Rosenstiel School Emeritus Professor Elliot Atlas and six other researchers are spending August in South Korea to collect air samples that could reveal the chemical elements the Asian summer monsoon system is bringing into the air. ‘atmosphere.
The air pollution was first evident from satellite images, hovering over the Asian continent during the monsoon season each summer. The satellites observed high levels of carbon monoxide and a few other chemicals, suggesting the presence of many pollutants.
However, satellite images could not unravel the complex mix present. Today, a team of more than 80 researchers is working to understand what other elements can reach Earth’s upper atmosphere because of the annual summer storm system and associated weather patterns.
Among them are seven University of Miami researchers, including team leader Elliot Atlas, professor emeritus at the University of Miami’s Rosenstiel School of Marine, Atmospheric, and Earth Science. The team is stationed in South Korea this month alongside other scientists, who are using two specially equipped aircraft, as well as instrumented balloons, to capture air samples and make measurements of chemical particles and aerosols from the earth’s surface to over 60,000 feet above the western Pacific Ocean. This is all part of an effort led by the National Science Foundation’s National Center for Atmospheric Research and the National Administration of Space and Aeronautics(NASA) to better understand the potential impacts of the massive summer monsoon system.
“We are particularly interested in the Asian monsoon because this circulation occurs over an area that is highly polluted by human activities,” said Atlas, an atmospheric chemist. “This pollution gets sucked into the upper atmospheric circulation and eventually spreads out into the global atmosphere, and the content of what rises and what spills out is largely unknown.”
According to NASA, the Asian monsoon is the northern hemisphere’s largest weather pattern during summer. While the rains begin in late June, the monsoon brings the heaviest storms from mid-July to early September. And as polluted air escapes from the storms, the team spends August at a makeshift lab at Osan Air Base near Seoul collecting samples from the eastern end of the system.
“Until now, there has been very little ability to place sensors inside this circulation to measure the chemical and aerosol composition of the air,” Atlas pointed out.
Since the first satellite observations of a large polluting dome over the Asian continent, there has been considerable international interest in studying the impact of the Asian monsoon on atmospheric chemistry and climate. However, the atmospheric phenomenon was difficult for scientists to study due to its location over Asia with significant logistical issues and political sensitivities.
This project marks the culmination of efforts by scientists in the United States who had to postpone the project due to COVID-19 restrictions, according to Atlas. Understanding the composition of air pollution, as well as the chemical changes caused by the monsoon and their interaction with the atmosphere, could help explain the influence of certain emissions on our atmosphere. It could also help scientists predict how certain human-made activities might impact temperatures on earth. “This will help clarify how human activity continues to affect the climate,” Atlas said.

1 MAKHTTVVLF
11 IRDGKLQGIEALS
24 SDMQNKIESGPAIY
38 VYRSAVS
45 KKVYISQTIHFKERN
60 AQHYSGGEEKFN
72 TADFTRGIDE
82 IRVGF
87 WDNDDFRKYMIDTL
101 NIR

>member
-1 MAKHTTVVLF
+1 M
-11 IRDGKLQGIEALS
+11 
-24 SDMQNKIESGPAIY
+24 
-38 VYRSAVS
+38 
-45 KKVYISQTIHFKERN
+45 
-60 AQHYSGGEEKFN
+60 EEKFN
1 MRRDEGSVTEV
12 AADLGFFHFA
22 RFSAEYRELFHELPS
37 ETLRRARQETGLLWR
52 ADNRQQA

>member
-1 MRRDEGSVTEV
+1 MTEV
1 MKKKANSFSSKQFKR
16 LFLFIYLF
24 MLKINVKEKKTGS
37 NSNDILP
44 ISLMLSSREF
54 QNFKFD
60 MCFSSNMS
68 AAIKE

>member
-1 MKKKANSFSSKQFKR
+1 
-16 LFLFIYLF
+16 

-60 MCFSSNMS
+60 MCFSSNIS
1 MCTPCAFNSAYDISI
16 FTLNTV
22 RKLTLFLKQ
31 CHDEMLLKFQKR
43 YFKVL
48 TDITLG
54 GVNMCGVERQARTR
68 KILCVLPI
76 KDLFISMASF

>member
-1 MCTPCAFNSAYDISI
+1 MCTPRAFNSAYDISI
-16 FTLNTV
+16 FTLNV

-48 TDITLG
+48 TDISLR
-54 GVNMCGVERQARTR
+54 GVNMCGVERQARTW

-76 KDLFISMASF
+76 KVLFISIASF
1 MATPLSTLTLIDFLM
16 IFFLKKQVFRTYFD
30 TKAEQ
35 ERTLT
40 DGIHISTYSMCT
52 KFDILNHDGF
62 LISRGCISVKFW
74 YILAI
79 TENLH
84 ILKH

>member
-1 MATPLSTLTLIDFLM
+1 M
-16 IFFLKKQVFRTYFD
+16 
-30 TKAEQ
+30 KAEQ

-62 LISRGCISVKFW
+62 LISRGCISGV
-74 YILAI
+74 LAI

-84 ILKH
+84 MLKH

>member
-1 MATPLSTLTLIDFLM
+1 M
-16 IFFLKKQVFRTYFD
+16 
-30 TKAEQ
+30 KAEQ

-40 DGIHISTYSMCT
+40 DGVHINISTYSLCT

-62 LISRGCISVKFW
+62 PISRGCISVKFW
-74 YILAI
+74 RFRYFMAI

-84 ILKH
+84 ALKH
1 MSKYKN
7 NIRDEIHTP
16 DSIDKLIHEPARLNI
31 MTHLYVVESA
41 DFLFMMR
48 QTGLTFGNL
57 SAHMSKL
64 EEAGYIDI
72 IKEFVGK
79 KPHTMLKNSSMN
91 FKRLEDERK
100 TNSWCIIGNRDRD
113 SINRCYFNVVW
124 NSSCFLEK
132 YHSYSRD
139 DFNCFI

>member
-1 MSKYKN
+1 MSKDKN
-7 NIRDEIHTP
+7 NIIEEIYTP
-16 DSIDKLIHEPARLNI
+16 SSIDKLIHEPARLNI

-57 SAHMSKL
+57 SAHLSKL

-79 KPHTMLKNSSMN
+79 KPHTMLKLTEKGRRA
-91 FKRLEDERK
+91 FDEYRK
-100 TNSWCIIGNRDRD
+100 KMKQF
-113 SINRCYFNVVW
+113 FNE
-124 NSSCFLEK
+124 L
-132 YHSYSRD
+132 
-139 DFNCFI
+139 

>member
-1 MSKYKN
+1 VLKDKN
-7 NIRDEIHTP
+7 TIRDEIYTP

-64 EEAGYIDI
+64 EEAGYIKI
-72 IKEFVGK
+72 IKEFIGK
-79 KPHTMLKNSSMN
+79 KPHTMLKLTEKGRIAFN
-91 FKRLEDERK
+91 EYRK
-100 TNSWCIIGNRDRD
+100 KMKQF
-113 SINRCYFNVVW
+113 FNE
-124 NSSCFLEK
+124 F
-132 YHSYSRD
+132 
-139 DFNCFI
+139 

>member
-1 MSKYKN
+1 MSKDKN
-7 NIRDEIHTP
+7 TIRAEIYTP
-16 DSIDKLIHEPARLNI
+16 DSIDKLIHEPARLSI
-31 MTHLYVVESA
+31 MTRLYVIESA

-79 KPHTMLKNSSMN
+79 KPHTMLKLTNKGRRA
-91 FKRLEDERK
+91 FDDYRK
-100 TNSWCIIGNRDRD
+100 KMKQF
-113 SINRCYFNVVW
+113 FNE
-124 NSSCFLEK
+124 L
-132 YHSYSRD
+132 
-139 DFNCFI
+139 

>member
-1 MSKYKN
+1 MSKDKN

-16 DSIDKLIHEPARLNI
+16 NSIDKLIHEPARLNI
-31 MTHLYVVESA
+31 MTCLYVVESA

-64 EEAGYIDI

Currently, the team of Atlas postdoctoral researchers, Katie Smith and Victoria Treadaway; researcher Sue Schauffler; and engineers Roger Hendershot, Stephen Donnelly and Rich Lueb work from a lab area inside an aircraft hangar to prepare containers that will collect air samples from both planes and to plan their deployment strategy. sampling.
The first plane, a Gulfstream V owned by the National Science Foundation, carries a limited number of scientists who can monitor the instruments and make adjustments based on observations during the flight. Instruments on board the plane can also perform real-time measurements during the flight, sending data to scientists on the ground, Atlas noted.
The second aircraft, a WB-57F, is a NASA-owned high-altitude aircraft that focuses on altitudes above the Gulfstream, which includes parts of the lower stratosphere. This plane can only carry a pilot and an engineer who must wear pressure suits and helmets, and all the plane’s instruments work automatically. The Atlas team uses remote communication with the Gulfstream V and WB-57F to monitor and optimize air sampling locations.
As one of six scientists planning the Asian Summer Monsoon Chemical and Climate Impact Project, Atlas helped shape the project’s overall research plans before leaving the United States. His team’s experiments will also contribute to publications in scientific journals that will share their findings in the years to come. He hopes they can shed some light on some of the chemical reactions that occur in the upper troposphere (up to 10 miles above earth) and the lower stratosphere (12 to 20 miles above earth) due to the monsoon system.
“We want to be able to predict in the future how the planet reacts to the input of chemicals from this region and also to better understand the mechanisms, chemistry and physics of what happens when these chemicals are released into the atmosphere,” Atlas said. . “Based on what we learn, we may be able to predict whether future activities change the usefulness or harmfulness [those elements] will be on earth.